Lambda Legal demands Texas Guard start registering spouses

Posted on 20 Sep 2013 at 9:00am

American Military Partner Association is putting pressure on the Department of Defense to have TXMF comply with federal guidelines

Paul.Castillo

Paul Castillo

 

DAVID TAFFET | Staff Writer

Lambda Legal is demanding that Texas Military Forces register same-sex couples as they do opposite-sex couples to receive federal benefits.

The Dallas office of Lambda Legal sent a letter to Major General John Nichols, adjutant general of the Texas Military Forces, telling him to follow Department of Defense guidelines for registering married same-sex couples.

Nichols has delayed taking any action by asking for an opinion from Attorney General Greg Abbott.

Paul Castillo, staff attorney in the Dallas office of Lambda Legal, said he is representing Alicia Butler, the wife of Iraq War veteran Judith Chedville who serves in the Texas Army National Guard. The couple lives in Austin and Butler was turned away two weeks ago from Camp Mabry on the first day of registration for federal benefits in the federal Defense Enrollment Eligibility Reporting System (DEERS).

Butler, who has a 6-month-old baby, said she hasn’t been able to get up to  Fort Hood, 70 miles away, to register yet.

“We urged them to reverse their position,” Castillo said. “At this point all options are on the table.”

He said no decisions have been made about a next step, but Lambda Legal requested a response within 10 days. Castillo would not talk about possible future litigation but that option is being considered.

After Texas refused to register same-sex spouses into the system, Mississippi and Louisiana followed suit at state offices, but apparently were continuing to register on Guard bases.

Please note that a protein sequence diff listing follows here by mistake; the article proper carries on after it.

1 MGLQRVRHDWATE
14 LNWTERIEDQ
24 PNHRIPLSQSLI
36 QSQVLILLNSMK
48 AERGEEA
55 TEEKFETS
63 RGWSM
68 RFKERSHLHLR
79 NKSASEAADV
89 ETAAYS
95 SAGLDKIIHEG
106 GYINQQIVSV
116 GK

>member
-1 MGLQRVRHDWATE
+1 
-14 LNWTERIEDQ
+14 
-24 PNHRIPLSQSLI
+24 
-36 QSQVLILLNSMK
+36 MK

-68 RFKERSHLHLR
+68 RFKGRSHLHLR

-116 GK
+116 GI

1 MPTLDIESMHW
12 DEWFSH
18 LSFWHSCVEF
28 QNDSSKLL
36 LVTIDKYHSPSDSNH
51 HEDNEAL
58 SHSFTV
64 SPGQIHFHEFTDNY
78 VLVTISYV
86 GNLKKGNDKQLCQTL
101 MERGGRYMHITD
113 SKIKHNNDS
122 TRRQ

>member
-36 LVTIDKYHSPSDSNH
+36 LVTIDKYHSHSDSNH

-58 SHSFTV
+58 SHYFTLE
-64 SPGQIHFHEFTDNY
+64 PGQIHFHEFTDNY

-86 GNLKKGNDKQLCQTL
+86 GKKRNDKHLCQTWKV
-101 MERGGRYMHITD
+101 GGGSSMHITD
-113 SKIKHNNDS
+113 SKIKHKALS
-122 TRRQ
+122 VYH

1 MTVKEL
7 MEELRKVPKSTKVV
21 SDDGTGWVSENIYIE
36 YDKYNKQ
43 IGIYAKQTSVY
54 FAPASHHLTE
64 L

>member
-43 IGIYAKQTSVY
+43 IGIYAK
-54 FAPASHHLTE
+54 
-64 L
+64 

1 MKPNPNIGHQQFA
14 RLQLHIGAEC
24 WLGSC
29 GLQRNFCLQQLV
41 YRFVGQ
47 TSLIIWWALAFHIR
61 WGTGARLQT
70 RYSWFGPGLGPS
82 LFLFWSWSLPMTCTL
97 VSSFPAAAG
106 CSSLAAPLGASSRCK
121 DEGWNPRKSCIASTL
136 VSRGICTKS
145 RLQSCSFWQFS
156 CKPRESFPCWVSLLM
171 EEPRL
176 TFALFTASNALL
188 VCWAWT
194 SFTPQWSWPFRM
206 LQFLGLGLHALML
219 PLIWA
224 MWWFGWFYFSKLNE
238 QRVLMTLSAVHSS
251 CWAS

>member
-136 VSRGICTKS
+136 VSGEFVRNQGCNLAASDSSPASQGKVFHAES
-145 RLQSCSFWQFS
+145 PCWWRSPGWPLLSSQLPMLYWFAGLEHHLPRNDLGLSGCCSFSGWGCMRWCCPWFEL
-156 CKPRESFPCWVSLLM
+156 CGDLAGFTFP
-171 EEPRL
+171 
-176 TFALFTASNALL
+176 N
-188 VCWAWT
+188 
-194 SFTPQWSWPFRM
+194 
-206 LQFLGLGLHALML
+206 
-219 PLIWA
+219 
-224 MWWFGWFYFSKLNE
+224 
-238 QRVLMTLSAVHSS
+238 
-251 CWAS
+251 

This week, Oklahoma has decided to stop registering same-sex spouses. And Florida has dodged the question. Florida’s National Guard asked its attorney general for an opinion, which he declined to issue.

Castillo called the ID spouses acquire through the DEERS system the gateway to all other benefits. That includes being the point of contact should the military spouse be injured or killed in the line of duty.

“Texas Military Forces voluntarily implements a host of federal benefits programs for all National Guard units in the state,” Castillo said. “To send married same-sex couples on a detour to register for federal benefits while imposing no such burden on other military families is discrimination, pure and simple.”

He said no matter how minor the inconvenience, it departs from the promise of equality.

“The discriminatory treatment of lesbian and gay spouses of service members, including those in the Army National Guard in Texas, is illegal. See United States v. Windsor,” Castillo wrote in his letter to Nichols.

He argues it’s also detrimental to good order, discipline and morale, and fails to give all soldiers dignity and respect, which are guiding principles of the military.

Meanwhile, the American Civil Liberties Union and American Military Partner Association want the Department of Defense to step in. A petition asking the Department of Defense to intervene is on the ACLU website.

“The vast majority of funding for the National Guard comes from the federal government,” said AMPA spokeswoman Chris Rowzee.

“Aircraft, trucks, tanks, they’re owned by the federal government so you think they’d have a say in it.”

She said the false argument Texas is using is the state has a right to not use state assets to recognize a same-sex couple. But she said most of the full-time employees on guard bases are federal employees and DEERS is a federal computer system. State assets would not be touched.

Rowzee said she wondered what governors are thinking in an age of sequestration and closing of military bases when the Department of Defense could easily redeploy equipment to places that complied.

Finally, she said the order goes against all principles of military readiness.

The first step is to make sure the family is taken care of, Rowzee said, so the troops can focus on the mission at hand.

She compared the situation to federal orders to desegregate the troops in the 1950s. A number of states objected to integrating their National Guard units.

“In the end, they had to comply,” she said.

Lambda Legal agrees, hoping Texas will reverse course.

“Ultimately, we expect they will reconsider their position and treat same-sex spouses equally,” Castillo said.

This article appeared in the Dallas Voice print edition September 20, 2013.

 

 

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